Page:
Allen also reported on the comments made by Vice President Biden to the press before the start of a no-holds-barred, several-hour meeting with the heads of all the major proprietary EHR companies. Biden was very passionate in his discussion with the press about his own personal experience with health IT. He said, “the Act also codified some of the goals we have been working toward during the year with health IT...to give patients the ability to access, to easily share, and to own their own health records.” Biden then said, “I was stunned when my son, for a year, was battling glioblastoma. We could not get his medical records. I am the Vice President of the United States...I couldn’t get his health records...it was an absolute nightmare. Ridiculous, absolutely ridiculous we are in those circumstances…”

As Allen reports:

Biden, being Biden, was much blunter than his boss. “You guys in the health care industry are the least sharing people in the world,” he said before a two-hour meeting that was part of his cancer moonshot initiative. Then Biden threatened — we think he was joking — to lock Epic CEO Judy Faulkner and the 20 or so other EHR billionaires and millionaires into the room until they got his message. “I have Secret Service on the other side, and we’re not going to get out till we have some answers,” he said. “You think I’m joking. I’m deadly earnest and deadly frustrated as a lot of you are.” Information access means a lot to Biden, who like millions of caregivers before him struggled with that while seeking to cure his son, Beau, who died of brain cancer in 2015. A few weeks ago Obama signed the 21st Century Cures Act, which gives HHS the ability to fine information blockers up to $1 million for each violation. It also defines interoperability as the ability of patients to have complete access to their records.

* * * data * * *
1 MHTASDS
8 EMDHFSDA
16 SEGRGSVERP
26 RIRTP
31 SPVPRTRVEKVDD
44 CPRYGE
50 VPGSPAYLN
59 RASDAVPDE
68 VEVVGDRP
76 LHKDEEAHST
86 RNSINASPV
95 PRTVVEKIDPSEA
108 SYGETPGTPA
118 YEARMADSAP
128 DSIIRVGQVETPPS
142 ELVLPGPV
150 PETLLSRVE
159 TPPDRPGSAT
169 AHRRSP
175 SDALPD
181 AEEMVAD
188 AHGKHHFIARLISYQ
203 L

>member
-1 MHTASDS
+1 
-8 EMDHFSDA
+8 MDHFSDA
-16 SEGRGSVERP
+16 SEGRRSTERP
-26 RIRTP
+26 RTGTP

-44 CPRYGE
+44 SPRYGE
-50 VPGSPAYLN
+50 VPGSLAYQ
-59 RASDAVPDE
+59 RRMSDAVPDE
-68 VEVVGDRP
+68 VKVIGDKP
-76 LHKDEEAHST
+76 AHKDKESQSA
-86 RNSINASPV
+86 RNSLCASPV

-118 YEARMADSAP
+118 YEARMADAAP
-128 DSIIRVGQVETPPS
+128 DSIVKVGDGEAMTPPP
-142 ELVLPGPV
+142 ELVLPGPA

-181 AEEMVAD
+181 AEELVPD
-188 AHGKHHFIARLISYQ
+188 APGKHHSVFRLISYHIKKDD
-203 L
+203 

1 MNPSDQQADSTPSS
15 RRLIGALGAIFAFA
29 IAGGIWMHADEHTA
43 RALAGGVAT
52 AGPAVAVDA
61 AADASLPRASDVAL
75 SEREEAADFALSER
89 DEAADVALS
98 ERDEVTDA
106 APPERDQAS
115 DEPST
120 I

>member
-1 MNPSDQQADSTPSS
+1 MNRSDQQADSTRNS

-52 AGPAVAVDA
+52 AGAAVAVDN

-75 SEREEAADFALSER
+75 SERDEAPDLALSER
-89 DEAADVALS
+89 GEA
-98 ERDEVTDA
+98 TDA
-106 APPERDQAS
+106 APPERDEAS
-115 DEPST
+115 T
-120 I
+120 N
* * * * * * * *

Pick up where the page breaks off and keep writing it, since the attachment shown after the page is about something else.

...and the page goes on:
The statements by President Obama, and later in the day by Vice President Biden, were so shocking that, Sarah Kliff, one of the Vox reporters that interviewed Obama, wrote an article in Vox titled “Obama’s surprising answer on which part of Obamacare has disappointed him the most.” Kliff writes “There was this moment, about 50 minutes into our interview with President Barack Obama last week, that genuinely surprised me (and surprised other health care journalists, like David Nather, too).”

The surprise? Kliff writes: